open projects are happening on campus? – Open history textbook – OER project using PressBooks, Candela – Open source GIS portal
  32. August Focus: Sharing information sources + tools Guiding questions –

    Where do you find useful information on these topics? – Anything you subscribe to or check regularly? – People you follow or communities you participate in? – Favorite places to refer people for information? – Any association or standards groups you look to for guidance? – Tools you use to create, find, store open content? Crowdsourced doc: http://tinyurl.com/omqv7le
  33. September Focus: Brief overview of open topics – Open access

    (Carrie Nelson) – Open data (Brianna Marshall) – Open educational resources (Jim Jonas)
  34. October Focus: OER Unizin and OER – Canvas Pilot Report

    Open Publishing Tools – Sample Text (Teaching with Technology) made w/ PressBooks – Candela Courseware
  35. Challenges • Thinking big picture: What does UW really need?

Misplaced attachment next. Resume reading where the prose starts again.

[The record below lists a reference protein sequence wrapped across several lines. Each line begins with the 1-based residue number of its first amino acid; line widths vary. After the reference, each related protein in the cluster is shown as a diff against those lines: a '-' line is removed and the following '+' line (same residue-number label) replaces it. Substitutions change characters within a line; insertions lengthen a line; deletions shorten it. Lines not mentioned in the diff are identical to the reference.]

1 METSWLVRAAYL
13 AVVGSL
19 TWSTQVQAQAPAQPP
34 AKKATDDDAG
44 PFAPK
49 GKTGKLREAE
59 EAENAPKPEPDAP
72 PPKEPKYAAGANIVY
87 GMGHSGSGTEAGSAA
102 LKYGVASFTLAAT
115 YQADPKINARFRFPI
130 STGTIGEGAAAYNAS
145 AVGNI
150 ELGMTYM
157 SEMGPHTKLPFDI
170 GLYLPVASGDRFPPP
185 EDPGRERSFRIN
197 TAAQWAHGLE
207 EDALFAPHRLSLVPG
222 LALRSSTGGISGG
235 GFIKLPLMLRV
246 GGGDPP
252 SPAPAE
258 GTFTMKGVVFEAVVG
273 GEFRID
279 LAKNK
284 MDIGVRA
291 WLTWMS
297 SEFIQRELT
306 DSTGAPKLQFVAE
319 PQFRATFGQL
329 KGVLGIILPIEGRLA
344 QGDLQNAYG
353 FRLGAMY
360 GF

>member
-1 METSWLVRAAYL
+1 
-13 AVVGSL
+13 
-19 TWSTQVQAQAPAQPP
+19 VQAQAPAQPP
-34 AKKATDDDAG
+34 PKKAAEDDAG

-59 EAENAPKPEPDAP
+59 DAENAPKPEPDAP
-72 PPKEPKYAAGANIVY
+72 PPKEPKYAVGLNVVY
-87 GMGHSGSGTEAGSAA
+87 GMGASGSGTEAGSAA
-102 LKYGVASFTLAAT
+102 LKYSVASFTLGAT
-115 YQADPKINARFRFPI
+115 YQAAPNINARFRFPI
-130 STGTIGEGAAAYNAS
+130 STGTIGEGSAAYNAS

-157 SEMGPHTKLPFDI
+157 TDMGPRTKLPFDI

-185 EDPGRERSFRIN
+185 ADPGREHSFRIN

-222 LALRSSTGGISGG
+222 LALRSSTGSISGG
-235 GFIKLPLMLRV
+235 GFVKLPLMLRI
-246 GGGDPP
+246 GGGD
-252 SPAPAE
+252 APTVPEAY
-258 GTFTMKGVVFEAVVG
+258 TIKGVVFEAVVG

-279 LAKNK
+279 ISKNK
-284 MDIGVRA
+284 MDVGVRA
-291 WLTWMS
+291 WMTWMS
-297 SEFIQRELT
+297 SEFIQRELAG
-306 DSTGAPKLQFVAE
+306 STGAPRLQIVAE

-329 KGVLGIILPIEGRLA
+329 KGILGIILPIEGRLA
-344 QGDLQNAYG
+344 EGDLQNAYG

• Finding new content and ideas (without having to generate all of it ourselves!) • Balance between building knowledge month by month and recapping for new attendees • Balance between deep dives into topics + broader view
  36. Questions Image courtesy of Flickr user bilal-kamoon (CC BY)

  37. Thank You! Brianna Marshall Research Data Services, UW-Madison brianna.marshall@wisc.edu Jim

    Jonas MERIT Library, UW-Madison james.jonas@wisc.edu
  38. Credits Inspiration and ideas for some slides are taken from:

    • Heather Joseph, ACRL 2015 presentation • Peter Suber, Open Access Overview • Carrie Nelson, Openness and Open Access